A hiring manager sent us an email after we submitted a candidate. He said that he was already aware of the candidate, so he doesn't feel that he should have to pay a fee. The candidate informed us that he had no conversations with another recruiter or anyone from the client company. When we inquired as to his meaning of being aware, he indicated that a day earlier he discovered that the candidate viewed his LinkedIn profile and he in turn viewed the candidate’s LinkedIn profile. His next step was to contact the candidate via in-mail.
Does anyone have this particular feature on their LinkedIn account and was it sold for the above purpose?
Again, the fact that someone has simply 'viewed' a person's linkedin profile or an organization's website, does not a SUCCESSFUL 'match' or recruitment search make.
Seeing as YOU introduced the candidate's resume and recommended them to the client (after doing a rigourous recruitment search, and ideally speaking with the candidate previously), what would be the harm (now), in contacting the candidate immediately, letting them know that you introduced their file to this client, and simply ask the candidate to contact you...should the company attempt to reach them?
The benefit of the candidate doing so, is receiving YOUR committment that you'll be able to better brief them on what the company is looking for, what the job entails, and other key factors that would enable them to SUCCESSFULLY interview for this job, and hopefully 'ace' an offer (vs. them going in 'cold' the other way.)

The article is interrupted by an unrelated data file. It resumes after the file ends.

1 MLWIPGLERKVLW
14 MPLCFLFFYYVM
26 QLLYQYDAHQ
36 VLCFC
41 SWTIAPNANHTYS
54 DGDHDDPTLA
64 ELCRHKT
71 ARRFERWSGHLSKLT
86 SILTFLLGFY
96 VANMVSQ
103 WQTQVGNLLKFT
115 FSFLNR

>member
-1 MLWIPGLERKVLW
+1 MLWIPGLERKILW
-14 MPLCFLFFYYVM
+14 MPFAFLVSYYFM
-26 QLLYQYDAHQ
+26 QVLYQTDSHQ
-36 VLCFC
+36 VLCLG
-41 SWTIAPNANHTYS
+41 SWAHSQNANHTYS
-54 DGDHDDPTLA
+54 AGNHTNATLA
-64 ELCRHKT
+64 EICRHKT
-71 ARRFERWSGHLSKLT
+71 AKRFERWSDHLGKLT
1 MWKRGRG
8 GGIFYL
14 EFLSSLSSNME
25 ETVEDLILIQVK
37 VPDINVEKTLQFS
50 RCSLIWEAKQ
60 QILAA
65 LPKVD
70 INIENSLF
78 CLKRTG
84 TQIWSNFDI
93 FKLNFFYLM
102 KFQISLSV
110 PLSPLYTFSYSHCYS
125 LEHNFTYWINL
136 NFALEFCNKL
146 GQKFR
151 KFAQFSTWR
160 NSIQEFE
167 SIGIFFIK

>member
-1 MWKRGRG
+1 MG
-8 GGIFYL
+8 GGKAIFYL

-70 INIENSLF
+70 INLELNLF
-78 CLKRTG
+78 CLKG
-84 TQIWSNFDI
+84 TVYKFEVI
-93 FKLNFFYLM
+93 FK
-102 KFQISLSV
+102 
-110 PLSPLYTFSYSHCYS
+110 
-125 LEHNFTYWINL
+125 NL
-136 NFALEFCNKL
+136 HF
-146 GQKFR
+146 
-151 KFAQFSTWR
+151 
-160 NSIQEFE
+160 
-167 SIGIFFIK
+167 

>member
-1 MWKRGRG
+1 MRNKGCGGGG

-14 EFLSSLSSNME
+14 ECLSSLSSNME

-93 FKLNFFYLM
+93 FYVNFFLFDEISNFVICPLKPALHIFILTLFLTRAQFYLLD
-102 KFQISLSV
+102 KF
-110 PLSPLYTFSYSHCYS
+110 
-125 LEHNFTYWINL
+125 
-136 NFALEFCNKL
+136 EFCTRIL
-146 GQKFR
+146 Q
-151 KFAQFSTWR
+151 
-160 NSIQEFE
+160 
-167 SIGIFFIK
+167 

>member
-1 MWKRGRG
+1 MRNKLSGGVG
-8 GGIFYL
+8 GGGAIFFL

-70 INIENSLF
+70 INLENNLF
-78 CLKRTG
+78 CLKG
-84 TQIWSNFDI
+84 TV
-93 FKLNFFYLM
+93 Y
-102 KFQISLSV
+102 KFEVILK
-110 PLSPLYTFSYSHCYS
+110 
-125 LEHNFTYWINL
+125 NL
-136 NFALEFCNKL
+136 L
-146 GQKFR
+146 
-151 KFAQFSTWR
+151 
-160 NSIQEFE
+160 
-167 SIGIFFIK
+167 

What's the harm in the candidate saying "yes, i've spoken to Ken already about this opportunity - several times, and I was waiting for his call to set up an interview."
If the client attempts to set it up an interview directly with the candidate anyway, what would be the harm in the candidate saying, "thank you asking about my availability, I'll have to check my desk organizer at the office....just have Ken call me to set something up...in the morning."
It would show that both you AND the candidate are on the same page, you've spoken to them at length (ALREADY) to get them 'motivated' and open to this superb opportunity. I doubt if the 'client' would persue it further without your input and assistance.
The bottom line is that this client is being absurd in thinking that just because someone 'viewed' their profile online that the candidate would be immediately interested in any job that the company may 'throw' at them - which is not true. Your position is that the candidate only SAW their web presence because of YOUR advocating about their open position. All it would take is ONE candidate to say 'no, it would not be right to go around Ken...' to be effective and stop this nonsense.
Act now to establish the ground rules with this client or let them TRY to get the candidate's cooperation (after you have already gotten the candidate's committment to do nothing without your involvement.)
I know the BrightMove ATS has a Linkedin feature that adds candidates directly from LI into the ATS...essentially creating a LI database within the company ATS. This was designed for ease of importing candidates to the ATS, but could be used to exploit LI as Ken is suggesting. But no, LI doesn't really have a backend recruiting/matching feature.
On the flip side, it's pretty silly thinking as a recruiter that the HM won't be doing his own search in conjunction with that of a staffing firm. Many account managers within recruiting firms will try to work nearly any possible opening in this economy. They will push for details of the job and will run the opening even if the client isn't on the same page. If the client just started their search, it would be naive for a staffing firm to not give them a chance to look internally and/or on their own for a week or two. The last thing you want to do is drum up all this interest with candidates to find that the HM got an internal candidate referral.